So anyway even though I have an old cassette tape of Kottke lying around somewhere, I never found a CD of his. And I get to hang around all sorts of record shops with and without the kids. You would think that the advent of downloading and so on I would have found more but maybe Kottke is not popular enough or is good at DRM. Or maybe I wasn't bothered enough to go look for his music. But having heard some on the radio recently (CBC Radio 2 actually - Jurgen Gothe) I looked him up again and started hitting pay dirt. There's a neat way to search Google for music that's explained on YouTube. (No, I won't give you a link. You know how to use a search engine and anyway you might find something else even better).

After a while I found www.pandora.com which allows you to create your own "radio station" - something that they and MSN figured out. (Aha! he does come back to the point eventually) This neat gadget plays me a Kottke track then some Cockburn - even better - and then something I don't like as much. But that's alright because you can tell it what you like and what you don't like. For the last hour or so I have been listening to some brilliant guitar picking by people I have never heard of. It's playing someone called Brooks Williams right now. And I still don't know if this is a genre or not.

Oh, and the best thing is that it is free once you register. Just give it a zip code. If you don't actually live in one it's not that hard to recall a real one is it?

UPDATE May 14

I have just received an email from Pandora that says that since my IP address is in Canada they are going to block me listening to their service.

Due to international licensing constraints, we are deeply, deeply sorry to say
that we must begin proactively preventing access to Pandora's streaming service
from Canada. We began blocking access from almost all countries outside the U.S.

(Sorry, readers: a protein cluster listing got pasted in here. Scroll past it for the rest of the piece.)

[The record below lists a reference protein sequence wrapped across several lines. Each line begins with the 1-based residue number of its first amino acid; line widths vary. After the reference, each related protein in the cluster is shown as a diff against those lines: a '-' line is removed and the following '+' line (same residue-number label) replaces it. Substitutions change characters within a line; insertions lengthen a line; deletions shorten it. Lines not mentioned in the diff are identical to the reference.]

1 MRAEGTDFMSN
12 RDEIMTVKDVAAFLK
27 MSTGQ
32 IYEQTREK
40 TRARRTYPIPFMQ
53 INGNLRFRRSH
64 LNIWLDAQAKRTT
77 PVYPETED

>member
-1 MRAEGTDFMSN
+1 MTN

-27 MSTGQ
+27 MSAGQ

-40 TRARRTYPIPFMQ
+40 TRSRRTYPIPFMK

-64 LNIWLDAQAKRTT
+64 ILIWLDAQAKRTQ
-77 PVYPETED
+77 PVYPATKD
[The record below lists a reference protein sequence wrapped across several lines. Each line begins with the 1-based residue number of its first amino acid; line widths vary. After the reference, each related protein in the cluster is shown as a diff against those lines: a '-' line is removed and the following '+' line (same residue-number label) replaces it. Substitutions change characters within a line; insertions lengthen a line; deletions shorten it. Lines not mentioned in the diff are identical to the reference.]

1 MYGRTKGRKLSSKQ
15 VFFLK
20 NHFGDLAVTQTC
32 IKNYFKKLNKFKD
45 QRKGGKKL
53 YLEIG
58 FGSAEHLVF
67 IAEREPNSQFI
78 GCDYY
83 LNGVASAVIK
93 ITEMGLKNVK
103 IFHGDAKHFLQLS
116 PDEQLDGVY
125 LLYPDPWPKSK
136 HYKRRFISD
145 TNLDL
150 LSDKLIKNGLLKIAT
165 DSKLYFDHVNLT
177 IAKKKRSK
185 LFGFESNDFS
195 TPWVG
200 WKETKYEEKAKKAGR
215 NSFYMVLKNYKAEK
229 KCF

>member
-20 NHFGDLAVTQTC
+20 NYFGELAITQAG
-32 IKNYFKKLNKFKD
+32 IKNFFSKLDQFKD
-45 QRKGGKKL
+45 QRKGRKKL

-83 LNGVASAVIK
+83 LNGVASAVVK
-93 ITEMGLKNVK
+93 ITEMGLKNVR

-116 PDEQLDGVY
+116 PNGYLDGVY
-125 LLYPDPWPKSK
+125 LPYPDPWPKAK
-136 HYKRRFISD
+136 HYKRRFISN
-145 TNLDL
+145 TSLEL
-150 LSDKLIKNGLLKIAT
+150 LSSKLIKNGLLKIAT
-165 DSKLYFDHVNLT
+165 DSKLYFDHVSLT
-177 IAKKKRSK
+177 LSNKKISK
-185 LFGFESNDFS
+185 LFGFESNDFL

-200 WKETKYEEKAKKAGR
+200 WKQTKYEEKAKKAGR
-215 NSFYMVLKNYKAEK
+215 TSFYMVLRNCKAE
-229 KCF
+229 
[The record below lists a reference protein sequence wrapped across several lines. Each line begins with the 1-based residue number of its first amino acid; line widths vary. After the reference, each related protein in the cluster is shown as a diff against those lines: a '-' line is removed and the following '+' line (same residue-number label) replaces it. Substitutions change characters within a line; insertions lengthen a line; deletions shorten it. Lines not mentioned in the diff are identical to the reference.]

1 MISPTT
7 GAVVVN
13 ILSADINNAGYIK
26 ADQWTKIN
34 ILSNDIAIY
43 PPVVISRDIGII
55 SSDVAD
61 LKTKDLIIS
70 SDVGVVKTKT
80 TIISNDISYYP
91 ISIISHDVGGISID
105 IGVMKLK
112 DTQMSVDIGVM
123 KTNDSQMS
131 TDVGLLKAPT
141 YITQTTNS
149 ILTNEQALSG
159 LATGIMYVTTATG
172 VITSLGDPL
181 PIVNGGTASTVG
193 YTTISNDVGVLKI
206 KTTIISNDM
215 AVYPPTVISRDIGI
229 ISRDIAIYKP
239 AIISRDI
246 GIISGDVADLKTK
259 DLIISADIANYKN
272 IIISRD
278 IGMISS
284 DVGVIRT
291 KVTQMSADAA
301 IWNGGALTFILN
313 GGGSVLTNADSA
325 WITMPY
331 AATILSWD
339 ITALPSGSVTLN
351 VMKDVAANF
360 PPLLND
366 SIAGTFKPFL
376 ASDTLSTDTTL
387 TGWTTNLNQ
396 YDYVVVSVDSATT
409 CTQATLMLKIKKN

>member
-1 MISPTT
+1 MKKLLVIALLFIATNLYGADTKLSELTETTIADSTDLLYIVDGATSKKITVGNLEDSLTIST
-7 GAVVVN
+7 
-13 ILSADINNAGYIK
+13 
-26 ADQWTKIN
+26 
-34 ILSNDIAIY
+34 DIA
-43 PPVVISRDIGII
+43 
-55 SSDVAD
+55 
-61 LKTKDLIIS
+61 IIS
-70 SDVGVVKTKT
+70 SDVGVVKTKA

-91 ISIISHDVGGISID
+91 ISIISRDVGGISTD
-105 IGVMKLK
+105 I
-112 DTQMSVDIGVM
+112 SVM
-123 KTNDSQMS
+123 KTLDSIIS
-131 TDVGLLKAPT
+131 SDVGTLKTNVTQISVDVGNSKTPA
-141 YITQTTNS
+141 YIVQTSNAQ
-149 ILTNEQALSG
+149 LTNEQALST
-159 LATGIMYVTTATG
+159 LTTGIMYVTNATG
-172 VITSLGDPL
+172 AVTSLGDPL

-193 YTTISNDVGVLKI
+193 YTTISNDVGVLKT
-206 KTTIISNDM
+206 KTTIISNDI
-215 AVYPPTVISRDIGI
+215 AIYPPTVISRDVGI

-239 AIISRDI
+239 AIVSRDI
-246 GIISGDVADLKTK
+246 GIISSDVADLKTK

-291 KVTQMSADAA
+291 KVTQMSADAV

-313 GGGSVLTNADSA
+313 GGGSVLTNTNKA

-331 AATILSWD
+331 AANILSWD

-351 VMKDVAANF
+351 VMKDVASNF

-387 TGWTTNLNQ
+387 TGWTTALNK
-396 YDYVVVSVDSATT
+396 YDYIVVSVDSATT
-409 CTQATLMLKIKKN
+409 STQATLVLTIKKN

last week and had originally hoped to maintain access to Canada. However, it has
become clear in the last week that we just haven't been able to make enough
progress to continue streaming.

Friday, 4 May 2007

BC Ferries acts - at last

The Globe and Mail is now reporting that the three BC Ferry workers who were on the bridge at the time the Queen of the North hit an island and later sank have been fired.

On the advice of union lawyers, Mr. Hilton and Mr. Lilgert earlier refused to answer questions by company investigators about what happened in the final, crucial 14 minutes leading up to the crash. Ms. Bricker did answer some questions about that period but investigators found many of her answers suspect.

Their refusal to provide information is the thing that most people, I think, had the hardest time dealing with. It stems from the quite reasonable fear that they could be sued by those who suffered loss in the sinking. So on the face of it, their refusal to speak is understandable. But they could not refuse to answer questions from the Transportation Safety Board. That report is apparently finished but has yet to be published.

Accidents happen, and it is important that we all understand why they happen so that they do not happen again. Fear of litigation should be put aside in the interests of the safety of all. If necessary, by giving immunity to those who give evidence. The compensation for victims can come from public funds or insurance - depending on how responsibility is allocated. But individuals while they can be held to account (and in losing their jobs these three seem to have paid the price) should not be held to risk ruin in civil suits that can drag on interminably and only serve to enrich lawyers. We must avoid getting ourselves enmeshed the the compensation culture that contingency fees and jury awarded damages have bred south of the 49th.

Air India bombing

I sit in wonder at the information coming out of the Air India inquiry. It beggars belief. If you had written this in a novel, it would not get published. If you talked about this in your workplace coffee room no one would believe you. But CSIS and the RCMP had specific information. And all they had to do was check the baggage on one airline. And, as we had been doing in Europe for years, making sure that every piece of baggage in the hold matched every passenger. I can recall having to do that on the tarmac at Stansted for a Jugotours flight. In the seventies.

But they did nothing. And for over twenty years, no one said a word.

Once upon a time the Mounties had a reputation to be proud of. This comes upon the heels of a scandal over their pension fund. Zacardelli has become a familiar figure on Parliament Hill, explaining things to committees.

Now I suggest we simply scrap them. Just like the Royal Ulster Constabulary lost all credibility and had to be replaced.

UPDATE JUNE 16

RCMP needs major shakeup: federal investigator's report

Wednesday, 2 May 2007

Intro

Well every so often I find things I want to log and sometimes Wordpress or stumbleupon are not what I want. Or it says "link this" and I push a button and nothing happens.